What does an advertising agency in the Gateway City have in common with a digital agency in Music City?
They also share one umbrella, as Osborn Barr acquired Paramore late last year.
“We are very much about clients first,” Osborn Barr President Rhonda Ries said. “Like Paramore, we are very much about servicing clients first, and that has allowed us to attract a lot of really great people within St. Louis and Kansas City — both natural hub cities of the Midwest — and Nashville fits right into that portfolio.”
Ries said Osborn Barr’s pursuit of the Nashville agency, which began a year ago and solidified in November, was sealed by Paramore founder Hannah Paramore Breen’s humility and integrity.
The cities also have comparable advertising markets and form a bridge between the friendly Midwest and charming South.
Breen said they are “similar in that clients genuinely want to make a connection with you.” With the fit seemingly perfect, Breen agreed to sell her 15-year-old business to Osborn Barr.
“I've always believed in the African proverb: ‘If you want to go fast, go alone. If you want to go far, go together.’ That's what we're doing with this deal. It's a national growth opportunity for Paramore both in terms of client base and service offerings. It’s critical to keep adding to our skillsets so we can grow our client relationships and keep key talent.”
In terms of day-to-day business, Paramore has been more of a niche agency focused on digital strategies for companies in the healthcare and education industries. Osborn Barr, on the other hand, provides advertising experience with national agricultural brands, like Monsanto.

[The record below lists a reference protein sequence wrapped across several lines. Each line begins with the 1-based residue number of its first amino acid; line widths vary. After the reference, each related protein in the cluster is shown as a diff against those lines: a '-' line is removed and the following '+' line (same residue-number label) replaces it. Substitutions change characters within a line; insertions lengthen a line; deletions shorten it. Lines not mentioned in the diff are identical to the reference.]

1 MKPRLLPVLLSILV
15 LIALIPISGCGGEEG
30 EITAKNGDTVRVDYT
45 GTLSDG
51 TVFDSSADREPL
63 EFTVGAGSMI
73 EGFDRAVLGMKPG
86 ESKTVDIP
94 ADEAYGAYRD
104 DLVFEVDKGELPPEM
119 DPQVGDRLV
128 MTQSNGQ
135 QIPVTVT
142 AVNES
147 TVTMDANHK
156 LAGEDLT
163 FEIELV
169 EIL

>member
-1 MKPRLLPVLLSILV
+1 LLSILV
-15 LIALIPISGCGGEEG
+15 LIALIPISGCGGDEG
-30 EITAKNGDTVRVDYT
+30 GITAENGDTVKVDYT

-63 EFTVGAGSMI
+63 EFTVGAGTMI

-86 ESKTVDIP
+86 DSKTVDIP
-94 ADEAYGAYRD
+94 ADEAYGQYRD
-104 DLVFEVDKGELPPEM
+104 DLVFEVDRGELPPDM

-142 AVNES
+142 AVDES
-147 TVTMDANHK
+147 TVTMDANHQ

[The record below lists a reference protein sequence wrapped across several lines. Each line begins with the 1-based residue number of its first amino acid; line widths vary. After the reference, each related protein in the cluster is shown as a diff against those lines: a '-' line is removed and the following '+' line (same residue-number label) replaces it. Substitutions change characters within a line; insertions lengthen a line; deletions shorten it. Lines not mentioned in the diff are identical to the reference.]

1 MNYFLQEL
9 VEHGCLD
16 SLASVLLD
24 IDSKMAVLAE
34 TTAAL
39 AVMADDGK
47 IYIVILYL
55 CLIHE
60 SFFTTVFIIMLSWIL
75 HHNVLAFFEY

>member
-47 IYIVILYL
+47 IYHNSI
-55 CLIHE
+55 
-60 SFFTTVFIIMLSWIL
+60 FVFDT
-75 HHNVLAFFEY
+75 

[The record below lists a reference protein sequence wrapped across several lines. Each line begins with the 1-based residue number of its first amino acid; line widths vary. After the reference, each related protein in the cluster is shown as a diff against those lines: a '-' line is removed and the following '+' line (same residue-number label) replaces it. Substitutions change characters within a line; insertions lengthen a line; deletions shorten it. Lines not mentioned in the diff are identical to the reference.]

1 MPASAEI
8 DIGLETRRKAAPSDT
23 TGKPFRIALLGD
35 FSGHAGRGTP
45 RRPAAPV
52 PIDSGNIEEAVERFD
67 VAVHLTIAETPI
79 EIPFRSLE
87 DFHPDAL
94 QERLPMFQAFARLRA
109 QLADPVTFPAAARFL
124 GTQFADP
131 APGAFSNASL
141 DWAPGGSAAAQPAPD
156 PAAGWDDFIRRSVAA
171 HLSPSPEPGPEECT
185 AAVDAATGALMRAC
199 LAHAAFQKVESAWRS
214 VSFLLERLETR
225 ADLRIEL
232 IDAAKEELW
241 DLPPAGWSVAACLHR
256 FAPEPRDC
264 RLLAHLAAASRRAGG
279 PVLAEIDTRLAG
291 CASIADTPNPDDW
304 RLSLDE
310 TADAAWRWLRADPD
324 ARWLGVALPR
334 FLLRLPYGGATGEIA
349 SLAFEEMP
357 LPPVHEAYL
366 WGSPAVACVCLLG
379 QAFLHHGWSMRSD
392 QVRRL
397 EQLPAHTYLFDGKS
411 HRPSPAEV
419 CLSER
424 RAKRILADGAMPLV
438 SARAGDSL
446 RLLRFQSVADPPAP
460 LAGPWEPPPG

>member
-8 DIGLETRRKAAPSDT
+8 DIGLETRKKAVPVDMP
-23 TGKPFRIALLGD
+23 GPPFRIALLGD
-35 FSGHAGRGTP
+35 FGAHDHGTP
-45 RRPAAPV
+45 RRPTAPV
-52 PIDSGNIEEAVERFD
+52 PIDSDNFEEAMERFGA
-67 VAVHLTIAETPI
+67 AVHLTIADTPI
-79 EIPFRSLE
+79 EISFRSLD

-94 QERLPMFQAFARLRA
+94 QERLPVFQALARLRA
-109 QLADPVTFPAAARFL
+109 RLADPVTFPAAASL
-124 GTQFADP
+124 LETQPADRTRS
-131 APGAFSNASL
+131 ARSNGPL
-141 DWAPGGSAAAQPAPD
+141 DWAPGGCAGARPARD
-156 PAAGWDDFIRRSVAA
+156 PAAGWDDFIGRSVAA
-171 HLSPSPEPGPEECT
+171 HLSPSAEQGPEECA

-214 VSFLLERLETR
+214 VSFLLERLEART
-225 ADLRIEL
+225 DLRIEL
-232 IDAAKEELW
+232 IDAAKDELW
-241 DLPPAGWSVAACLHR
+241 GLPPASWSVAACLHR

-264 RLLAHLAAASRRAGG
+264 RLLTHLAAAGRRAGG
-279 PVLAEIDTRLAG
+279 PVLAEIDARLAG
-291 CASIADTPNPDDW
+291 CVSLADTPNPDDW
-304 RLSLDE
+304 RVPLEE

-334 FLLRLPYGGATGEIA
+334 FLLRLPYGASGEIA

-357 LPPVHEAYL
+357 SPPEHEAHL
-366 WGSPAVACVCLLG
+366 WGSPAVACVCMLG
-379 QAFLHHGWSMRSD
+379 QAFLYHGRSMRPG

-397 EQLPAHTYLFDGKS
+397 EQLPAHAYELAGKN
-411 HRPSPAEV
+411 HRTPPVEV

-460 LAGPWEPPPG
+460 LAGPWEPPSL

The merger offers each unit the ability to reach new clients that may not have been interested in their respective services before.
While Osborn Barr could have built up its digital presence and expertise, Ries said Paramore brings a tried and true operation in digital marketing and analytics. Osborn Barr also opened a pipeline to Nashville’s large talent pool.
“Nashville is attracting more talent into the city versus what St. Louis and Kansas City can attract because Nashville has so much tourism,” Ries said. “People come visit and make a life choice to move there. That opens up a talent pool for us that we can't attract in our cities as naturally.”
Breen, as an example, is not leaving Nashville. She has stayed on with her team at Paramore as executive vice president.